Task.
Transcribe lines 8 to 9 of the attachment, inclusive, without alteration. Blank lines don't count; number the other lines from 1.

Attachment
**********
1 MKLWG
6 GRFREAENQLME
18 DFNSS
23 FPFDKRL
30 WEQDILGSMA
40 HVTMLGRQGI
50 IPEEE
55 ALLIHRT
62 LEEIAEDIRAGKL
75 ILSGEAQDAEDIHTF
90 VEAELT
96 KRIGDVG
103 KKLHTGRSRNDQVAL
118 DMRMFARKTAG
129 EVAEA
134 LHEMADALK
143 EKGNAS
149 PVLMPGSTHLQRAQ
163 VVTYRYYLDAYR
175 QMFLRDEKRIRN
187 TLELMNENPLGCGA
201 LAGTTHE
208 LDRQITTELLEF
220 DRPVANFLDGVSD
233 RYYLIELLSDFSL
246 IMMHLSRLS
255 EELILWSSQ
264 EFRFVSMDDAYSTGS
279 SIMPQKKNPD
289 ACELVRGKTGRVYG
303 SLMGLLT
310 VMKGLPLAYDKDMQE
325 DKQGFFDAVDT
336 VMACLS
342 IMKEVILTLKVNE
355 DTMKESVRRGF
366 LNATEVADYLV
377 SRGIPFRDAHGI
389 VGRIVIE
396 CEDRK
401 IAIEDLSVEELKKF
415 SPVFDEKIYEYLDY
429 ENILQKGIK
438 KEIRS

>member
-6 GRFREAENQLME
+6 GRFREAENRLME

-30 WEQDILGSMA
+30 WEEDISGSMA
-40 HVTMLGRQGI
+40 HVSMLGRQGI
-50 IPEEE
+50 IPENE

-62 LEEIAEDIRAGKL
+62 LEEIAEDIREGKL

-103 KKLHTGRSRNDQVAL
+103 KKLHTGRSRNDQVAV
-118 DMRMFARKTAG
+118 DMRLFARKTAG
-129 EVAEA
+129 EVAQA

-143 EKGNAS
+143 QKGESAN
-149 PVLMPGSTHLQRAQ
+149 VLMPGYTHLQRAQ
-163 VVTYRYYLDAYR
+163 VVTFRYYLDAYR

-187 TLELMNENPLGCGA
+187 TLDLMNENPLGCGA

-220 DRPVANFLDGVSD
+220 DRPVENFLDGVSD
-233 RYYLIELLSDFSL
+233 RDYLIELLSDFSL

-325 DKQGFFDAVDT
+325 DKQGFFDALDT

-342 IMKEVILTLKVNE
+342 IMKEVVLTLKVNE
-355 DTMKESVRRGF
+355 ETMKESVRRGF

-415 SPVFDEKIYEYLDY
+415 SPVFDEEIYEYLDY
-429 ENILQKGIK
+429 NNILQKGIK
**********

55 ALLIHRT
62 LEEIAEDIRAGKL